Sunday, October 15, 2006

The Trial

How quickly we've moved down this road... Things that I was warning about as future possibilities a few weeks ago are already much more likely than they were then.

Meet Mohammad Munaf, a United States citizen who is facing the death penalty in Iraq. Munaf was working as the guide and translator for three Romanian journalists in Baghdad last year, when they were kidnapped and held for 55 days. was held for three days, and eventually all were released. So, the US military and Romanian government believe that he was involved in the kidnappings, and a US military official apparently demanded that he be found guilty and executed. And maybe he is guilty, but here's the rub:
He has never seen the evidence against him, nor has he been allowed to present
any evidence in his defense. Nevertheless, he has been convicted and sentenced
to death.
Pretty scary, eh? It gets worse. Scott Horton, who has spoken to the lawyers involved in the case, relates this story. Read this closely:

"Yesterday afternoon I spoke with one of Munaf's American lawyers, and in the evening I discussed the case with one of the Iraqi lawyers who handled it. The judge, he said, had at a prior hearing informed defense counsel that he had reviewed the entire file and had reached a decision to dismiss the charges. "There is no material evidence against your client," he was quoted as stating. When two US officers appeared at the trial date with the prisoner, they reacted with anger when told of the Court's decision – and made clear it was "unacceptable." One of these US officers purported to speak on behalf of the Romanian Embassy, which, he said "demanded the death penalty." (The Government of Romania has since stated both that it had no authorized representative at the hearing and that it did not demand the death penalty). They then insisted upon and got an ex parte meeting with the judge - from which the defendant and his lawyers were excluded. Afterwards an ashen-faced judge emerged, returned to his court and proceeded to sentence the American to death. No evidence was taken; no trial was conducted. The sentence was entered on the basis of a demand by the two American officers that their fellow countryman be put to death."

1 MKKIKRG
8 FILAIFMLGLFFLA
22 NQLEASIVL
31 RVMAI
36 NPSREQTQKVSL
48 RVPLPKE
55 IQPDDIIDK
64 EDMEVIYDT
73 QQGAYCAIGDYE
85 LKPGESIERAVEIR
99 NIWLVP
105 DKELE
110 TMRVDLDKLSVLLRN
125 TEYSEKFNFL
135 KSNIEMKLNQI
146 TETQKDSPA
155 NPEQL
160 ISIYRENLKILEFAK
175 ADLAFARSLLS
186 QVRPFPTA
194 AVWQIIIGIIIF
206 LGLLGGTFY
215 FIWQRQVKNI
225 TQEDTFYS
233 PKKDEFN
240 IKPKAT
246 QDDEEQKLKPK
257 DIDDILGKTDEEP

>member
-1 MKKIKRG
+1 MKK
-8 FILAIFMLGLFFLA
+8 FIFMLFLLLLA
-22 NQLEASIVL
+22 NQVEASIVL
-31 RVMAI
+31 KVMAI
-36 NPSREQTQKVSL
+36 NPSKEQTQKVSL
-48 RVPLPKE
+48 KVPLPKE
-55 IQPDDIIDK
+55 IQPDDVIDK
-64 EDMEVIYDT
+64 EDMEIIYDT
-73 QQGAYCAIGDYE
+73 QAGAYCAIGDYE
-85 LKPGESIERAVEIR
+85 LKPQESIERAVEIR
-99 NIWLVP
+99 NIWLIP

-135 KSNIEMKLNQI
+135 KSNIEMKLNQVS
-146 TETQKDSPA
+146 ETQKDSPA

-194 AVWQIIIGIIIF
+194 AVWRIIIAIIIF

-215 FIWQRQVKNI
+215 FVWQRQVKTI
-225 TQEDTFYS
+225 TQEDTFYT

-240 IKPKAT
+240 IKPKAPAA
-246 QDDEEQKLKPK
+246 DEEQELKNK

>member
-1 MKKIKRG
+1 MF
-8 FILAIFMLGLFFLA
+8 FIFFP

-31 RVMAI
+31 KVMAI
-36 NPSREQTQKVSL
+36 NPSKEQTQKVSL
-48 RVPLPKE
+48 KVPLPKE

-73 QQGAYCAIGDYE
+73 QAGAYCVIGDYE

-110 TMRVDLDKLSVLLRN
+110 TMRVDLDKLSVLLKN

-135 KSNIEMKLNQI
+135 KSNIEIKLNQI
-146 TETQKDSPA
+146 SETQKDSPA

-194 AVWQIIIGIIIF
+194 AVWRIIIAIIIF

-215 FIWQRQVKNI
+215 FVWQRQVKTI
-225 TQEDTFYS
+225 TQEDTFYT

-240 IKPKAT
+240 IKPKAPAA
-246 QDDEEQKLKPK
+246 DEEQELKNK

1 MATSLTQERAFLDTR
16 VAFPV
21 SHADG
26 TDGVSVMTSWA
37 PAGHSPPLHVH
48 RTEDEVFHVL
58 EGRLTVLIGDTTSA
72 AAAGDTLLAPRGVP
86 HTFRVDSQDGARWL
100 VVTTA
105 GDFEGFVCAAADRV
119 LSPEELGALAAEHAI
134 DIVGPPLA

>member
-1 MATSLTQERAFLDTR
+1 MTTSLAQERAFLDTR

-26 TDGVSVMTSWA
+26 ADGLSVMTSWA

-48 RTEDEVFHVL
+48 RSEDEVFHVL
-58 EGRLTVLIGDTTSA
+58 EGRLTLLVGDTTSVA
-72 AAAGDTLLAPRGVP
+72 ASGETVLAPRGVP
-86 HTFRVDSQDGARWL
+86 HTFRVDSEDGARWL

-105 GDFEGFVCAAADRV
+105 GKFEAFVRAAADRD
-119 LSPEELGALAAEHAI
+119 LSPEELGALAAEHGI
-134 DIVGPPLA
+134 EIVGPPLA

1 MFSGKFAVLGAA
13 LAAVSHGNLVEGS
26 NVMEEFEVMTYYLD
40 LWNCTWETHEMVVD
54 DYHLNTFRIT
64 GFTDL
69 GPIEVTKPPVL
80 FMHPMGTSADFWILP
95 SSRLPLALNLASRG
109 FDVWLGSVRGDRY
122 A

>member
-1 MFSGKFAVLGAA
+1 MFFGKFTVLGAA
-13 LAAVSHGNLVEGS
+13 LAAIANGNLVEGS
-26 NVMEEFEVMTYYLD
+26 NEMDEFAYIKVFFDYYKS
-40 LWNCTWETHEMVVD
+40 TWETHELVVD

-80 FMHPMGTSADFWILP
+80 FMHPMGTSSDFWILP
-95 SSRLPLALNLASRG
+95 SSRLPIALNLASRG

So, um, not to sound alarmist or anything, but HOLY FUCKING SHIT!! Do you remember those naive salad days a few weeks ago, when I asked why conservatives weren't more alarmed by the possibility that one day the military might be able to have US citizens tried without being able to even see the evidence against them, or respond to it, and maybe even have them put to death. I thought that was pretty unlikely, but worth considering. I'm hoping it's still unlikely, and I'm hoping this story is just a load of nonsense, because the road to military tyranny just keeps getting shorter and shorter.

(Note: You've also got to love that Horton posts the story in his well-respected Balkanization blog, and within minutes, an aparatchik signs on to post the party-line: If the US can't do whatever it wants to, terrorists will kill Americans!!! Just keep repeating that, okay?)

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